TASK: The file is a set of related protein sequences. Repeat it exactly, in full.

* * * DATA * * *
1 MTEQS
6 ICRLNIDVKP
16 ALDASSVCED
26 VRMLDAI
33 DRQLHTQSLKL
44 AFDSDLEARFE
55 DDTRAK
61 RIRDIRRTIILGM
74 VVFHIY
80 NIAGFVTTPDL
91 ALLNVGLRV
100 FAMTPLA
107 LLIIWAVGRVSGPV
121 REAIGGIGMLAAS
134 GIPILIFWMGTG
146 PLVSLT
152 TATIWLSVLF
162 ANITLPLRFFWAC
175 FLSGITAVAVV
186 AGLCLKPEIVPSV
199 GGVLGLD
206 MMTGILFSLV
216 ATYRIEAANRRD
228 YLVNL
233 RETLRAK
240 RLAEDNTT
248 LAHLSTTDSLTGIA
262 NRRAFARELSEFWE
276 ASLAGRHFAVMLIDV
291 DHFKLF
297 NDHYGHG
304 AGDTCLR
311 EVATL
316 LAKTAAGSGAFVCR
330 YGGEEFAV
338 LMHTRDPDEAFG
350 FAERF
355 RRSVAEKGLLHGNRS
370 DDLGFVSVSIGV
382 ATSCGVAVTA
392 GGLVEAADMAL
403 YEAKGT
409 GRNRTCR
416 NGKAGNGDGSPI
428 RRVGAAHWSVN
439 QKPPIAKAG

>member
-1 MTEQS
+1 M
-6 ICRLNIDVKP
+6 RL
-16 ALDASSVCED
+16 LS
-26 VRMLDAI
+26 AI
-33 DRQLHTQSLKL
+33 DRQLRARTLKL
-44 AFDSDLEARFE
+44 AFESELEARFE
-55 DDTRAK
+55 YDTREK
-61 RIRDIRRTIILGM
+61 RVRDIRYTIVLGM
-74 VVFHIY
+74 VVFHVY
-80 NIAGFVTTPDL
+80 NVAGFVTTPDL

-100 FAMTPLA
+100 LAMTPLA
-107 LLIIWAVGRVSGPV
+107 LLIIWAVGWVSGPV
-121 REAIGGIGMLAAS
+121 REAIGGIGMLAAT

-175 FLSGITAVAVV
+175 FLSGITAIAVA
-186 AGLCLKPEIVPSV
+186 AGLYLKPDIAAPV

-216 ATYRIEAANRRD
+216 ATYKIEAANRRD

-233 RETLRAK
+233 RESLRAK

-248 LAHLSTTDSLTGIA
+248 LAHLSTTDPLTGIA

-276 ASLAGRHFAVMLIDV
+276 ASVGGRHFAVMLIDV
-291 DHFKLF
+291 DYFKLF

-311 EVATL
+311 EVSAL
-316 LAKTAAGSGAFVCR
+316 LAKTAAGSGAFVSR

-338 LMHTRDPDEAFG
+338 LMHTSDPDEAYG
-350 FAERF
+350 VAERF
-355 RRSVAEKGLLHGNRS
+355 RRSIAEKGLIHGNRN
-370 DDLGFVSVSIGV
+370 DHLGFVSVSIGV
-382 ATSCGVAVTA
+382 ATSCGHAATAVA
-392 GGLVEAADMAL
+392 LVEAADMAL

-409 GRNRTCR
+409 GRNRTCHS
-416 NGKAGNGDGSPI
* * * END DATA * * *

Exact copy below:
1 MTEQS
6 ICRLNIDVKP
16 ALDASSVCED
26 VRMLDAI
33 DRQLHTQSLKL
44 AFDSDLEARFE
55 DDTRAK
61 RIRDIRRTIILGM
74 VVFHIY
80 NIAGFVTTPDL
91 ALLNVGLRV
100 FAMTPLA
107 LLIIWAVGRVSGPV
121 REAIGGIGMLAAS
134 GIPILIFWMGTG
146 PLVSLT
152 TATIWLSVLF
162 ANITLPLRFFWAC
175 FLSGITAVAVV
186 AGLCLKPEIVPSV
199 GGVLGLD
206 MMTGILFSLV
216 ATYRIEAANRRD
228 YLVNL
233 RETLRAK
240 RLAEDNTT
248 LAHLSTTDSLTGIA
262 NRRAFARELSEFWE
276 ASLAGRHFAVMLIDV
291 DHFKLF
297 NDHYGHG
304 AGDTCLR
311 EVATL
316 LAKTAAGSGAFVCR
330 YGGEEFAV
338 LMHTRDPDEAFG
350 FAERF
355 RRSVAEKGLLHGNRS
370 DDLGFVSVSIGV
382 ATSCGVAVTA
392 GGLVEAADMAL
403 YEAKGT
409 GRNRTCR
416 NGKAGNGDGSPI
428 RRVGAAHWSVN
439 QKPPIAKAG

>member
-1 MTEQS
+1 M
-6 ICRLNIDVKP
+6 RL
-16 ALDASSVCED
+16 LS
-26 VRMLDAI
+26 AI
-33 DRQLHTQSLKL
+33 DRQLRARTLKL
-44 AFDSDLEARFE
+44 AFESELEARFE
-55 DDTRAK
+55 YDTREK
-61 RIRDIRRTIILGM
+61 RVRDIRYTIVLGM
-74 VVFHIY
+74 VVFHVY
-80 NIAGFVTTPDL
+80 NVAGFVTTPDL

-100 FAMTPLA
+100 LAMTPLA
-107 LLIIWAVGRVSGPV
+107 LLIIWAVGWVSGPV
-121 REAIGGIGMLAAS
+121 REAIGGIGMLAAT

-175 FLSGITAVAVV
+175 FLSGITAIAVA
-186 AGLCLKPEIVPSV
+186 AGLYLKPDIAAPV

-216 ATYRIEAANRRD
+216 ATYKIEAANRRD

-233 RETLRAK
+233 RESLRAK

-248 LAHLSTTDSLTGIA
+248 LAHLSTTDPLTGIA

-276 ASLAGRHFAVMLIDV
+276 ASVGGRHFAVMLIDV
-291 DHFKLF
+291 DYFKLF

-311 EVATL
+311 EVSAL
-316 LAKTAAGSGAFVCR
+316 LAKTAAGSGAFVSR

-338 LMHTRDPDEAFG
+338 LMHTSDPDEAYG
-350 FAERF
+350 VAERF
-355 RRSVAEKGLLHGNRS
+355 RRSIAEKGLIHGNRN
-370 DDLGFVSVSIGV
+370 DHLGFVSVSIGV
-382 ATSCGVAVTA
+382 ATSCGHAATAVA
-392 GGLVEAADMAL
+392 LVEAADMAL

-409 GRNRTCR
+409 GRNRTCHS
-416 NGKAGNGDGSPI